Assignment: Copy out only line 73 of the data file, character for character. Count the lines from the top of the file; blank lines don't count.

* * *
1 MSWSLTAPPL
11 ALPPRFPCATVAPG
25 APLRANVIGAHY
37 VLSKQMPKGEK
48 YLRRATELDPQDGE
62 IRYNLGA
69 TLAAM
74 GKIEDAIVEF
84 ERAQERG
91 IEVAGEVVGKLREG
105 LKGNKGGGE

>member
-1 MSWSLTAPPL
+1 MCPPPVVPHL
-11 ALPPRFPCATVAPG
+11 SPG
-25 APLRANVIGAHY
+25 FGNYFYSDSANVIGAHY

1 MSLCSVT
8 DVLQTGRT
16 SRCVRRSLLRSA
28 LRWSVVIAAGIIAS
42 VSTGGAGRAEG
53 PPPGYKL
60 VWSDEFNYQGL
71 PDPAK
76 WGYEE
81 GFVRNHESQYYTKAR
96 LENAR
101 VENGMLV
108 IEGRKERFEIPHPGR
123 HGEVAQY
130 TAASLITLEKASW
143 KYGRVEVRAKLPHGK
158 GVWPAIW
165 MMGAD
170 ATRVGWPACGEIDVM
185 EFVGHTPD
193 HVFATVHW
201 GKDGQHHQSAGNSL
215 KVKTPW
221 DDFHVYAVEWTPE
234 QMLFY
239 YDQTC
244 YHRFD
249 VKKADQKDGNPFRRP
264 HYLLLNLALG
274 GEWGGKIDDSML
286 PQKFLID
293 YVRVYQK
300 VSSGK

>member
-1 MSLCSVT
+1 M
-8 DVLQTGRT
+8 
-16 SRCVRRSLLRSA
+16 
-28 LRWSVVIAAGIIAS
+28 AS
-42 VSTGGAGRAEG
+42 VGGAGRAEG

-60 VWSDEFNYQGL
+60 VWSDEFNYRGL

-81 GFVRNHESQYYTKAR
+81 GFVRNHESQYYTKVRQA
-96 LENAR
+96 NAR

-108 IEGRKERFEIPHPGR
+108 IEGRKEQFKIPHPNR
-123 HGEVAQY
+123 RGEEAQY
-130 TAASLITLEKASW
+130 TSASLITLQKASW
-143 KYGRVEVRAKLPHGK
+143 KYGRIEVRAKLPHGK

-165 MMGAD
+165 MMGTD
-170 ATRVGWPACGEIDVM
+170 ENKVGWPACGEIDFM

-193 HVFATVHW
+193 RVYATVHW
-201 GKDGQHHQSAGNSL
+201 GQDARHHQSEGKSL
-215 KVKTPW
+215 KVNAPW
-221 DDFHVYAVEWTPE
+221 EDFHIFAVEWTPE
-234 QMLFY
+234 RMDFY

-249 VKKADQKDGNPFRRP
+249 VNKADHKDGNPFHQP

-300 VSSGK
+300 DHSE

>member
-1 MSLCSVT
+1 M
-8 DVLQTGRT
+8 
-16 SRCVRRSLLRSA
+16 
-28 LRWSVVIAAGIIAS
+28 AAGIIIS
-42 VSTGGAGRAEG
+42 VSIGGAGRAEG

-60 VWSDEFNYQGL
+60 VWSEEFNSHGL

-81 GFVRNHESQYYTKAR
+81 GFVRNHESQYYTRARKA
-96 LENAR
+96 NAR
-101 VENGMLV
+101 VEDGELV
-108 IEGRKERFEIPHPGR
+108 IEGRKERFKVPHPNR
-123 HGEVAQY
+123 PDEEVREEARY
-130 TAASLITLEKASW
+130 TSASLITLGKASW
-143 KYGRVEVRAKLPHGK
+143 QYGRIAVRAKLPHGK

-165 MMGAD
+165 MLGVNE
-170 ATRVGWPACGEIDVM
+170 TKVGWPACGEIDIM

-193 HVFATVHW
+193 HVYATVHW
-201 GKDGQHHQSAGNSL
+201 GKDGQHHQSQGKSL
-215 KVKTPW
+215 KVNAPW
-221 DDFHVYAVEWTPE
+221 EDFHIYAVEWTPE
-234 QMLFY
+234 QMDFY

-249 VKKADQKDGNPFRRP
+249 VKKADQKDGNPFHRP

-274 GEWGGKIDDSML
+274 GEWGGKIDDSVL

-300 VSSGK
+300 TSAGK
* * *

-130 TAASLITLEKASW